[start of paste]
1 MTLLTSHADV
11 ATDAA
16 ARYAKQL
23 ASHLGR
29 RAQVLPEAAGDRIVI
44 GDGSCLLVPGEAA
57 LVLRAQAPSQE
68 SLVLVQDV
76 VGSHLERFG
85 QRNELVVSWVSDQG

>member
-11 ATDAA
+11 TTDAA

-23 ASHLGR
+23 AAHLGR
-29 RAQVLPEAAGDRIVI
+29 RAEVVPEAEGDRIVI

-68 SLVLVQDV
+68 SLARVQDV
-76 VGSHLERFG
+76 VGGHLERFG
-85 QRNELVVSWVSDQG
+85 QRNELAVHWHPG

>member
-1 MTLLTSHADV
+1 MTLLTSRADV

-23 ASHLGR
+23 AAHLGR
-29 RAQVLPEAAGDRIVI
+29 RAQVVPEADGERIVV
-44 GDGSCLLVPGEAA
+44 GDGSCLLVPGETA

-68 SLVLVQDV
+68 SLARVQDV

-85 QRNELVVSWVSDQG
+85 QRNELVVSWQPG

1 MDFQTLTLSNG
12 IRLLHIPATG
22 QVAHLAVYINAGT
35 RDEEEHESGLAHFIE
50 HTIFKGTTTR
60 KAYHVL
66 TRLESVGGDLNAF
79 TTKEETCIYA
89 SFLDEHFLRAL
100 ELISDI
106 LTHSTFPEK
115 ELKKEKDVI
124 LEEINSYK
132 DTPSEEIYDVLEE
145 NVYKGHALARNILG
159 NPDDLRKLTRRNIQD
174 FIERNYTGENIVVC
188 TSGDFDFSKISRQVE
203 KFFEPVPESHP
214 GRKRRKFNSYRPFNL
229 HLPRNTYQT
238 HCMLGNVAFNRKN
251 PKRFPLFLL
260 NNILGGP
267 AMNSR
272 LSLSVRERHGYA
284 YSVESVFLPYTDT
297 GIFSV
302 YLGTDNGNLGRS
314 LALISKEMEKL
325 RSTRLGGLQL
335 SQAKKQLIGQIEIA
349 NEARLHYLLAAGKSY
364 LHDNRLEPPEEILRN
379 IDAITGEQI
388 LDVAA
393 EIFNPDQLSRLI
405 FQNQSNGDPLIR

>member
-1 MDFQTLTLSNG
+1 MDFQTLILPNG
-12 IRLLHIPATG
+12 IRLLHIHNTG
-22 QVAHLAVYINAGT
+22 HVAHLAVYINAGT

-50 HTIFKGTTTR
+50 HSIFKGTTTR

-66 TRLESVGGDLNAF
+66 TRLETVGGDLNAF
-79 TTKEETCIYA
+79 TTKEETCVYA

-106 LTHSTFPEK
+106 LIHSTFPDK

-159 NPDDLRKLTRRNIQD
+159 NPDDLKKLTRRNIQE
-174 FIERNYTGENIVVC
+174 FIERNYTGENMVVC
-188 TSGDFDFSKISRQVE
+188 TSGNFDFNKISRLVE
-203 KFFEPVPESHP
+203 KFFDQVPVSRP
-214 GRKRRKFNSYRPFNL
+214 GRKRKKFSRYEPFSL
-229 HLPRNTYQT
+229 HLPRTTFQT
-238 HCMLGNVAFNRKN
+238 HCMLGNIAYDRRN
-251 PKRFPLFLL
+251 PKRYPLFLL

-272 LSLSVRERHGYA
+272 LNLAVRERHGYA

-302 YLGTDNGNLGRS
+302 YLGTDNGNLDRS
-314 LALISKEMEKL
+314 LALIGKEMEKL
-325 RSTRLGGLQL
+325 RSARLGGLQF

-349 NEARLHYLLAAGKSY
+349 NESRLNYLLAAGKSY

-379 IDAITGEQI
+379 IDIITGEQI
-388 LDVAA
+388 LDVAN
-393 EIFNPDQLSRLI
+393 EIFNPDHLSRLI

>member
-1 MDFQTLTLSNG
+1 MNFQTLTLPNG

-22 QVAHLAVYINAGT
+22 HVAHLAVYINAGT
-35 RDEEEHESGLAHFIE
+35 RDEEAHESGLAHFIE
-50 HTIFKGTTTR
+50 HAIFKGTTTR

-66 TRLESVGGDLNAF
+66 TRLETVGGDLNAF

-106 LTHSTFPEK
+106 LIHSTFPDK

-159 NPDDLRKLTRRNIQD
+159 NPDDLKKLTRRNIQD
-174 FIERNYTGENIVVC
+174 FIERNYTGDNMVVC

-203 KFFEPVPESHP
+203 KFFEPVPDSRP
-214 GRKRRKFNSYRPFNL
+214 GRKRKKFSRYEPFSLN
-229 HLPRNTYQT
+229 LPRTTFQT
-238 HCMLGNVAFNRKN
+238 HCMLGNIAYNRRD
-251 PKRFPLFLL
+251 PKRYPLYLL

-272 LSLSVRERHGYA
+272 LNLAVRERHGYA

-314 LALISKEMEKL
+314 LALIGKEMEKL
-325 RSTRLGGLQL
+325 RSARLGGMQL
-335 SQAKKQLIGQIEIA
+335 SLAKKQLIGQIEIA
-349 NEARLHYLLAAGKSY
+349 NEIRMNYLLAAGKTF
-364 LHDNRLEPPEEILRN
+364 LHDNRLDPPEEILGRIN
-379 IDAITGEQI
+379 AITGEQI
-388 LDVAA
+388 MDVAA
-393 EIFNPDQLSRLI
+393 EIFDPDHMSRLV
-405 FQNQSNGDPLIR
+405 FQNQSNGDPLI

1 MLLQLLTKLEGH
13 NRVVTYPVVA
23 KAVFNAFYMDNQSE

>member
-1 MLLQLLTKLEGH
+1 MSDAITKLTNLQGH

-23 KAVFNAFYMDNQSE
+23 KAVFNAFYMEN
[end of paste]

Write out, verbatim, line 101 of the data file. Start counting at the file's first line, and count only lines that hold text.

+229 HLPRTTFQT